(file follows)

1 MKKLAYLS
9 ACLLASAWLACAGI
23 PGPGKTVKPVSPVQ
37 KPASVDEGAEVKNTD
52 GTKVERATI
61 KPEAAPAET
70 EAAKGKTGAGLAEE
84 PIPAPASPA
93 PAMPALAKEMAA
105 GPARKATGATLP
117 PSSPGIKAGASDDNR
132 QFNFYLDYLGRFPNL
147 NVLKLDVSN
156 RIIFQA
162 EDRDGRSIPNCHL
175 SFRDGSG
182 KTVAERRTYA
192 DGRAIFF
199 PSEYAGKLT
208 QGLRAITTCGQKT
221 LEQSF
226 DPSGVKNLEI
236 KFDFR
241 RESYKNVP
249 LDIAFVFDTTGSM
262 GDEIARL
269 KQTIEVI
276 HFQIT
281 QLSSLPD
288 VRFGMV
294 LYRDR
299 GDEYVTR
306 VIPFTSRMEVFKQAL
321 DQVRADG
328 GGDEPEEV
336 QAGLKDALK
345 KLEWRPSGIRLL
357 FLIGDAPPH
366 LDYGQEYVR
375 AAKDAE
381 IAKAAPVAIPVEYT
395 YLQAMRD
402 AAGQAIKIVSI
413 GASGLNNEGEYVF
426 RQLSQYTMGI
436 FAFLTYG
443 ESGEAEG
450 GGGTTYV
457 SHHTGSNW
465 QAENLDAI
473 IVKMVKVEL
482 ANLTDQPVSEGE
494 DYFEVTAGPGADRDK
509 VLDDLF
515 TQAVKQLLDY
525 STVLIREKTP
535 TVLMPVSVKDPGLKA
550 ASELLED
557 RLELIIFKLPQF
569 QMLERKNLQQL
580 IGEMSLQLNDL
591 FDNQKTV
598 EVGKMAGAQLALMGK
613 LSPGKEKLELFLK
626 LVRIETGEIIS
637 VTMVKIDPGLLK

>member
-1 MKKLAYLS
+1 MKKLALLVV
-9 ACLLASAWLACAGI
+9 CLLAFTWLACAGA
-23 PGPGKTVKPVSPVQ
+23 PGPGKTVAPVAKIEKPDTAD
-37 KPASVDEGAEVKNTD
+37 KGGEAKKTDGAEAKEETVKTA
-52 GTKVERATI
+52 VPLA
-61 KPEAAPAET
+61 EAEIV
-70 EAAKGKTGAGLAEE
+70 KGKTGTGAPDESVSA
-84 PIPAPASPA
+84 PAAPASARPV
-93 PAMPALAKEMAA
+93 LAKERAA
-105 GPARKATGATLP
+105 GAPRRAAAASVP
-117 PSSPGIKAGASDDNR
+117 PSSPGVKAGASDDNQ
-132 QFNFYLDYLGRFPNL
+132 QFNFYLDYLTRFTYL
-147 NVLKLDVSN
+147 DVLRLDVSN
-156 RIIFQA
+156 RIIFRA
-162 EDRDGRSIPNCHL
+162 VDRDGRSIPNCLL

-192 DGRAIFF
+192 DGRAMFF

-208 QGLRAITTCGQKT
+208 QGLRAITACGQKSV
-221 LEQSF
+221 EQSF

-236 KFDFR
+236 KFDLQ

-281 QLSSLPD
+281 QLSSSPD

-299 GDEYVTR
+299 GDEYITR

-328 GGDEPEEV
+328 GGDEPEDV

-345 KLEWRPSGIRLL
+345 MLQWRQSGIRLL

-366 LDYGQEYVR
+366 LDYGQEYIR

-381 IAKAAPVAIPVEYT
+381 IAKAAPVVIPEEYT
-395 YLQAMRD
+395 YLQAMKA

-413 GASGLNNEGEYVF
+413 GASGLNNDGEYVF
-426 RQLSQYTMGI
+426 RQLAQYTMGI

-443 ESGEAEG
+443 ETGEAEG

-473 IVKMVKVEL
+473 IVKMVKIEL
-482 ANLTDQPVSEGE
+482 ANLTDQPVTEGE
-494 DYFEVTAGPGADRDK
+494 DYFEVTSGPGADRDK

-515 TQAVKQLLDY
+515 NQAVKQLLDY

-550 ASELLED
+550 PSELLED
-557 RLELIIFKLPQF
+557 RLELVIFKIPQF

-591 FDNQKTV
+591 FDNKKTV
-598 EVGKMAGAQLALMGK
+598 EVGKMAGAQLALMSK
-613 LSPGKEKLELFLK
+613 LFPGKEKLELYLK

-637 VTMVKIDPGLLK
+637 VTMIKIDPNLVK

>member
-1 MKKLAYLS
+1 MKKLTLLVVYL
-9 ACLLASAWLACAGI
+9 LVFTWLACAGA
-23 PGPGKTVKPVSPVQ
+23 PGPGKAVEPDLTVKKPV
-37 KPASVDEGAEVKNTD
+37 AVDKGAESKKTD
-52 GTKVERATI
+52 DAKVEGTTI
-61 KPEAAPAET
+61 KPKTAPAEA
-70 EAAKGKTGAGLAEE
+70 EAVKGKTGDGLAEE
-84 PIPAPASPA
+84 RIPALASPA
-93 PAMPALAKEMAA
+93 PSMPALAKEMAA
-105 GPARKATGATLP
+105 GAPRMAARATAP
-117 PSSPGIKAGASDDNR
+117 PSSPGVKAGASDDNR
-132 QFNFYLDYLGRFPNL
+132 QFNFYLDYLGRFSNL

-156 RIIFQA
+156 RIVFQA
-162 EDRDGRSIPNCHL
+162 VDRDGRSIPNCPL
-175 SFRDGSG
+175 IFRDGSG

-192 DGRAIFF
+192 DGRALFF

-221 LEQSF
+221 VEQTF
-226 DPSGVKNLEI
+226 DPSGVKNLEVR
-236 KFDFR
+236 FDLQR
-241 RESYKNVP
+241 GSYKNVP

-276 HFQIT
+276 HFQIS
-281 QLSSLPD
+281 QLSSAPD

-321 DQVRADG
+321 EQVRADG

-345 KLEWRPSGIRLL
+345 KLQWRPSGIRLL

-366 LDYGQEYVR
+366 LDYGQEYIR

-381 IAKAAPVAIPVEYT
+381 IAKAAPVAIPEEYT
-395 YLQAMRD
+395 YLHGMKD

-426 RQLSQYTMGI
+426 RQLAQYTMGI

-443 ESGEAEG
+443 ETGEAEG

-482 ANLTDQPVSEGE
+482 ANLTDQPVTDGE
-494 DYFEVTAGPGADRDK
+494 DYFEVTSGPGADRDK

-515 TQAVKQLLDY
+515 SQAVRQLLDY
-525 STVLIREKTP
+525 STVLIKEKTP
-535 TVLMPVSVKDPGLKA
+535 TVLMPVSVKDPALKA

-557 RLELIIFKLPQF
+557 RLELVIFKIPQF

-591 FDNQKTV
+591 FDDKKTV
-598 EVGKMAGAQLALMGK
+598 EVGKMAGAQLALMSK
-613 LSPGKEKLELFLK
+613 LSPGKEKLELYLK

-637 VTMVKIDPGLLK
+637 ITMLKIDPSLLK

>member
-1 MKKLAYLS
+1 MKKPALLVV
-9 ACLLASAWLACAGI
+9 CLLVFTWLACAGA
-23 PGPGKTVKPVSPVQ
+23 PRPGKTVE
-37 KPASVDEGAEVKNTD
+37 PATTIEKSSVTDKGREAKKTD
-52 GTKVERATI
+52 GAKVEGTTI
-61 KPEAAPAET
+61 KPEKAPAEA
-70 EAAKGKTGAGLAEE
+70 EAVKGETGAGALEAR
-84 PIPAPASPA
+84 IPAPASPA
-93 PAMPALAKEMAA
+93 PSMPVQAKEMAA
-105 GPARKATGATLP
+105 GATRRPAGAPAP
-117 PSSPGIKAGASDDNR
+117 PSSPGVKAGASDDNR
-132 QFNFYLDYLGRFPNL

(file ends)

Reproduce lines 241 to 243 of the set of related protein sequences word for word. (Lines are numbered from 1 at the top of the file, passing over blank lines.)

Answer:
+84 IPAPASPA
-93 PAMPALAKEMAA
+93 PSMPVQAKEMAA